This week, to bring awareness to National Infertility Awareness Week, RESOLVE New England will publish a blog a day. Stay tuned daily and read about infertility from every perspective: patient and professional.
By Elizabeth Comeau, first IVF baby in the U.S.
Either I am getting old, or IVF is suddenly, somehow back in the spotlight.
Somebody must have seen that I was a Jeopardy answer a few months ago…
In the span of a few weeks, I’ve had four students contact me, wanting to interview me for their National History Day projects.
What has struck me about these students is not that they picked my birth as the first IVF baby in the United States as their moment in history to explore, but rather their personal connection to the event.
I am nearly 15 years older than these children, but I can hear so much of myself in their questions.
One student’s mother works at a fertility clinic, some of the others were born via sperm donation; one was an IVF baby herself.
These children seem to inherently understand something that I often have a hard time explaining to most adults: Success against
infertility is not simply won once you have a child.
Of course, the goal of any infertility treatment is a healthy, happy, child at the end of the treatment cycle.
But to me, that’s just part of the battle.
The other part of the battle is answering these children’s questions in the first place.
When people find out I was the first IVF baby in the U.S., I am always met with one of two reactions:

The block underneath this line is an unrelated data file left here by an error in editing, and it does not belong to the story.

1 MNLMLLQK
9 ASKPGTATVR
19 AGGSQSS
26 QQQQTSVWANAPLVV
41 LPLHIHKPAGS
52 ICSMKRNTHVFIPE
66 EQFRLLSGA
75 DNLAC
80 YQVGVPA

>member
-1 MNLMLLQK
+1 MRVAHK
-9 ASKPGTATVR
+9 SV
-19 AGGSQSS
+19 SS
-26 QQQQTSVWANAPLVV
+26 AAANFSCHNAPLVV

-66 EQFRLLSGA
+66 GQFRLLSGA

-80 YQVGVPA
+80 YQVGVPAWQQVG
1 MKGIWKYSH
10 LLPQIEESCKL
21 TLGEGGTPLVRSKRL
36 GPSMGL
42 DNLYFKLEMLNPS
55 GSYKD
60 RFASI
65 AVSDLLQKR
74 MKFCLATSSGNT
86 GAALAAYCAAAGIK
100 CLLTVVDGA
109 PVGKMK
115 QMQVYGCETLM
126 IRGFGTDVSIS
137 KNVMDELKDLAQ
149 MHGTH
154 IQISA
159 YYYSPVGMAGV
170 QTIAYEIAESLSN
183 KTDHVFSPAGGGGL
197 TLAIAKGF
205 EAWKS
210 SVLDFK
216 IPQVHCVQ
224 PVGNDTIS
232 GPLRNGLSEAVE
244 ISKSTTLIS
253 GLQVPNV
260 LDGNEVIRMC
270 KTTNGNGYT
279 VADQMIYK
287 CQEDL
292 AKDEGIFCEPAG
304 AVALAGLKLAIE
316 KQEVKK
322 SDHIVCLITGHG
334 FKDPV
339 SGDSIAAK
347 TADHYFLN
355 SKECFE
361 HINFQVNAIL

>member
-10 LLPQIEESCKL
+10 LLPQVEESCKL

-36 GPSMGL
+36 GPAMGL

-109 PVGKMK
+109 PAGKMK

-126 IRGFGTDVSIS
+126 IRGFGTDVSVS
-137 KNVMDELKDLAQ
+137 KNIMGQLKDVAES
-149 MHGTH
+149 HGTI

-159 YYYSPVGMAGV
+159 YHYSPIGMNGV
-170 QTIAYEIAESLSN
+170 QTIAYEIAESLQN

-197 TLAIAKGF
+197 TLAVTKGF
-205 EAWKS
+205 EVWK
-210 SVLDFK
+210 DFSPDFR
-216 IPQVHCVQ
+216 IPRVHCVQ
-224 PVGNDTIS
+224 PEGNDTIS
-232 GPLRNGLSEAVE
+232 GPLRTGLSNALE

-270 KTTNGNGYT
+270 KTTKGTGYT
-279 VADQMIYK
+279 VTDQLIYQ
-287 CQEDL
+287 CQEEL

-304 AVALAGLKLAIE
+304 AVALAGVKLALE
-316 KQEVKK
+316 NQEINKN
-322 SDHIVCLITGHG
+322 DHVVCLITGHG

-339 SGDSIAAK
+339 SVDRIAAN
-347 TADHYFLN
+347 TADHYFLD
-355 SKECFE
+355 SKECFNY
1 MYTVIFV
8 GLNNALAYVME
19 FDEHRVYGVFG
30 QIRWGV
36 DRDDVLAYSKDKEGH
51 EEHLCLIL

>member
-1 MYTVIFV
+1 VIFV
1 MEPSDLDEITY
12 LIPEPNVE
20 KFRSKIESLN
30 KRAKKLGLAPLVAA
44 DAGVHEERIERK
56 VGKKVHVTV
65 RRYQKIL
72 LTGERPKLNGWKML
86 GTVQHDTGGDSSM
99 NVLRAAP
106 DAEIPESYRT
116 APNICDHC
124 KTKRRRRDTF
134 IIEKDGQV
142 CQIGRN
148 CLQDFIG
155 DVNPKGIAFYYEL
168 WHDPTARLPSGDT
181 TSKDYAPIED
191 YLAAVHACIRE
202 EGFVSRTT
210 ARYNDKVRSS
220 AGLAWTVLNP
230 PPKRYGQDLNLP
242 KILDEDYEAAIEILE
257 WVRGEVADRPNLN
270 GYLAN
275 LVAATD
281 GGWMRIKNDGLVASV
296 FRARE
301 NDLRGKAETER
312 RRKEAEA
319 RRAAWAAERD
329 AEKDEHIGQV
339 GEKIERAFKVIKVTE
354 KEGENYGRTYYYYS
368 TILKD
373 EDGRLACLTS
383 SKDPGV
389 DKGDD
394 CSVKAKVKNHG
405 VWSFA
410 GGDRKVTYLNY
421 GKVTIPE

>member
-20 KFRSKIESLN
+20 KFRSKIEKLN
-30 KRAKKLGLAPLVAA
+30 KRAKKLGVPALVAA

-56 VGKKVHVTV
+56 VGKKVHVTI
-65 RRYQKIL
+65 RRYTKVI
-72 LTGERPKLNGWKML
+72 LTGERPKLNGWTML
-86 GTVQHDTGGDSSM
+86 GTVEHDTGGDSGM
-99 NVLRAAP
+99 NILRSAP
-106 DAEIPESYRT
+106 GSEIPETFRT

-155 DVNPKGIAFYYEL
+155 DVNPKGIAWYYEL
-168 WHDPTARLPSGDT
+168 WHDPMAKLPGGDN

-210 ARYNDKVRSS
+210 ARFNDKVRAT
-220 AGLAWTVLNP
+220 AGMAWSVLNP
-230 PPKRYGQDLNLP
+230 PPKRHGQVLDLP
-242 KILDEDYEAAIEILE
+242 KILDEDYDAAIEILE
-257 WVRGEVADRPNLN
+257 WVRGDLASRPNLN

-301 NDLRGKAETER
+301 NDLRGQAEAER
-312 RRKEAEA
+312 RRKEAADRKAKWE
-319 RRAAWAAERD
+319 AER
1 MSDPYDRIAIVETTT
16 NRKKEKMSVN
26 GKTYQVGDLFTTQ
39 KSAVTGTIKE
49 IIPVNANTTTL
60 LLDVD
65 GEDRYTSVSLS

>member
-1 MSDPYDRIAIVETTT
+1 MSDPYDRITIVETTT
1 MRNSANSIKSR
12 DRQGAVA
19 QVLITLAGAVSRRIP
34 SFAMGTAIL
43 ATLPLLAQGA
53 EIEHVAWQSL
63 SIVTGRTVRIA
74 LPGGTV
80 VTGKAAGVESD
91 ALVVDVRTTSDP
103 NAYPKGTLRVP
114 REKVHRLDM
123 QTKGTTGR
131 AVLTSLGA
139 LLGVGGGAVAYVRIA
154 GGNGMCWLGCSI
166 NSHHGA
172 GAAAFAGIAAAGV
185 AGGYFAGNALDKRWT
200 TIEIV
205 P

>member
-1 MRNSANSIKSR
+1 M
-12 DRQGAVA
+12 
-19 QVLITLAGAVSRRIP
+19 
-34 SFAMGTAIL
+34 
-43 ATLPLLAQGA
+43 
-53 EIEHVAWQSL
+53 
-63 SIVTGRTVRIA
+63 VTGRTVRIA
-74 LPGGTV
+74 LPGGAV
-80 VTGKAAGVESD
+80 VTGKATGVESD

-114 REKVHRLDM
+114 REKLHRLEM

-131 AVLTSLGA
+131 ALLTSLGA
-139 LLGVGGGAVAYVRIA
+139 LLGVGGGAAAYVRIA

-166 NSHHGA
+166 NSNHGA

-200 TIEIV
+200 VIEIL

1: I didn’t know THAT was YOU!
2: Oh, my aunt, mother, brother, father, friend, is struggling with infertility.
Nine times out of ten, that second statement seems to be uttered in a hushed tone.
My parents were very open with me about how I was conceived and born. In a way, they didn’t have a choice really, given the media frenzy surrounding my birth, but even without all of that, my parents are the type who laid everything out in honest, simple terms as best they could with nothing to hide.
Parents of children of Assisted Reproductive Technologies do a good job explaining the procedures and medical technology behind what they went through. But the pattern I’m seeing with these students (and many other people I’ve encountered over the years) has less to do with that and more to do with wanting to continue the discussion long after the technical explanation is finished.
At the core of these children’s queries lie the same questions I grew up asking: “Am I normal? Will people dislike me simply because of the way I was born? Was I worth my parents’ efforts?”
The kicker, of course, is that simply asking these questions IS inherently normal – and human.
Three questions from a student prompted me to write this piece:
- Did people treat you as a monster and/or freak of nature?
- Did you have many friends throughout your childhood?
- What would you say to people who said the process of IVF was going against what God wanted?
My personal answers don’t really matter in the larger context of this discussion, which is to say that sure, some people have been not so nice about how I was born, but what I’ve gone through, to me, is no different from being called fat or ugly as any other pre-teen. Is it acceptable? Absolutely not. But it is also the nature of human beings: We are scared of things we do not understand, and hate is bred from misunderstanding and fear.
We cannot battle the stigma infertility still carries in silence. We need to answer these children’s questions; they will be the voices who fight the whispers. We need to show them how to speak loud enough to be heard.
That is when I will declare success.